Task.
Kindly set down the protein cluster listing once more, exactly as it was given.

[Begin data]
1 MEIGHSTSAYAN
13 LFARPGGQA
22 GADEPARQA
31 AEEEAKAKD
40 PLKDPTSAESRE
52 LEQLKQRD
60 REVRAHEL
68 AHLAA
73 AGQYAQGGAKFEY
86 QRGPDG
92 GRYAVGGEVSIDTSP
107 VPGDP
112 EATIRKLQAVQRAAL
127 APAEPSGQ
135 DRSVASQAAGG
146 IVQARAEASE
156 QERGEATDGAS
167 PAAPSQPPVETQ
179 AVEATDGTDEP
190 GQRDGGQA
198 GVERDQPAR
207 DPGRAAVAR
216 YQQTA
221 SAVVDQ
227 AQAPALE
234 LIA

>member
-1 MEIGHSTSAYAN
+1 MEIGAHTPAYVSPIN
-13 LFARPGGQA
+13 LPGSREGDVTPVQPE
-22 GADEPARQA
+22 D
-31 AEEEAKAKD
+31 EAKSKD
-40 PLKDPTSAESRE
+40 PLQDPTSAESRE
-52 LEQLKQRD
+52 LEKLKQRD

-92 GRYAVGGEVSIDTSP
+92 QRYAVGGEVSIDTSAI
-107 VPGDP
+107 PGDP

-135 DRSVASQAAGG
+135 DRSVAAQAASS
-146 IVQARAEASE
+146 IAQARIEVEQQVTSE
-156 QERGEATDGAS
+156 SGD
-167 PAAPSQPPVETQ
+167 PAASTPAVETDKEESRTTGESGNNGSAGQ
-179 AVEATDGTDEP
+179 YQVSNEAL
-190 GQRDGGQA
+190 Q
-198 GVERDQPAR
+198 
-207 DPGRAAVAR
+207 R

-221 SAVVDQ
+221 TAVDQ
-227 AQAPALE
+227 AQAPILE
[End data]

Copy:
1 MEIGHSTSAYAN
13 LFARPGGQA
22 GADEPARQA
31 AEEEAKAKD
40 PLKDPTSAESRE
52 LEQLKQRD
60 REVRAHEL
68 AHLAA
73 AGQYAQGGAKFEY
86 QRGPDG
92 GRYAVGGEVSIDTSP
107 VPGDP
112 EATIRKLQAVQRAAL
127 APAEPSGQ
135 DRSVASQAAGG
146 IVQARAEASE
156 QERGEATDGAS
167 PAAPSQPPVETQ
179 AVEATDGTDEP
190 GQRDGGQA
198 GVERDQPAR
207 DPGRAAVAR
216 YQQTA
221 SAVVDQ
227 AQAPALE
234 LIA

>member
-1 MEIGHSTSAYAN
+1 MEIGAHTPAYVSPIN
-13 LFARPGGQA
+13 LPGSREGDVTPVQPE
-22 GADEPARQA
+22 D
-31 AEEEAKAKD
+31 EAKSKD
-40 PLKDPTSAESRE
+40 PLQDPTSAESRE
-52 LEQLKQRD
+52 LEKLKQRD

-92 GRYAVGGEVSIDTSP
+92 QRYAVGGEVSIDTSAI
-107 VPGDP
+107 PGDP

-135 DRSVASQAAGG
+135 DRSVAAQAASS
-146 IVQARAEASE
+146 IAQARIEVEQQVTSE
-156 QERGEATDGAS
+156 SGD
-167 PAAPSQPPVETQ
+167 PAASTPAVETDKEESRTTGESGNNGSAGQ
-179 AVEATDGTDEP
+179 YQVSNEAL
-190 GQRDGGQA
+190 Q
-198 GVERDQPAR
+198 
-207 DPGRAAVAR
+207 R

-221 SAVVDQ
+221 TAVDQ
-227 AQAPALE
+227 AQAPILE